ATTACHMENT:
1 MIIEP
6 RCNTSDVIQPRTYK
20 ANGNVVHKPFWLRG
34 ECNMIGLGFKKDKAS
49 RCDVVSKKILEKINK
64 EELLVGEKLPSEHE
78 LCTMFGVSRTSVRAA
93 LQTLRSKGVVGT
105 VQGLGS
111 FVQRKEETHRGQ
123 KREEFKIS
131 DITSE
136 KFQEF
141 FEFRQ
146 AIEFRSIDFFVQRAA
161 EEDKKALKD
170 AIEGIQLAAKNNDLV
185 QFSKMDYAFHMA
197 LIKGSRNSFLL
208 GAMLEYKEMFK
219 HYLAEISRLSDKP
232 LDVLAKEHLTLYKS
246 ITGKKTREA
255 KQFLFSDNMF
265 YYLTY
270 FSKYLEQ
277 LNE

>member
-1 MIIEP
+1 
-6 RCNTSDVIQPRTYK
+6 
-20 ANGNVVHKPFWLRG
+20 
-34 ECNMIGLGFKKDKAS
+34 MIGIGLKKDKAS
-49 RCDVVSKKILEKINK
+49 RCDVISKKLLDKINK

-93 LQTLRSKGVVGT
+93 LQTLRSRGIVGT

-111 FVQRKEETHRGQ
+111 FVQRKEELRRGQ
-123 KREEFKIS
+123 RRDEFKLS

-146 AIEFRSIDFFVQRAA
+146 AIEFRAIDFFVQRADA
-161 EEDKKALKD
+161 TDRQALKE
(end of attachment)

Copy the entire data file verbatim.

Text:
1 MIIEP
6 RCNTSDVIQPRTYK
20 ANGNVVHKPFWLRG
34 ECNMIGLGFKKDKAS
49 RCDVVSKKILEKINK
64 EELLVGEKLPSEHE
78 LCTMFGVSRTSVRAA
93 LQTLRSKGVVGT
105 VQGLGS
111 FVQRKEETHRGQ
123 KREEFKIS
131 DITSE
136 KFQEF
141 FEFRQ
146 AIEFRSIDFFVQRAA
161 EEDKKALKD
170 AIEGIQLAAKNNDLV
185 QFSKMDYAFHMA
197 LIKGSRNSFLL
208 GAMLEYKEMFK
219 HYLAEISRLSDKP
232 LDVLAKEHLTLYKS
246 ITGKKTREA
255 KQFLFSDNMF
265 YYLTY
270 FSKYLEQ
277 LNE

>member
-1 MIIEP
+1 
-6 RCNTSDVIQPRTYK
+6 
-20 ANGNVVHKPFWLRG
+20 
-34 ECNMIGLGFKKDKAS
+34 MIGIGLKKDKAS
-49 RCDVVSKKILEKINK
+49 RCDVISKKLLDKINK

-93 LQTLRSKGVVGT
+93 LQTLRSRGIVGT

-111 FVQRKEETHRGQ
+111 FVQRKEELRRGQ
-123 KREEFKIS
+123 RRDEFKLS

-146 AIEFRSIDFFVQRAA
+146 AIEFRAIDFFVQRADA
-161 EEDKKALKD
+161 TDRQALKE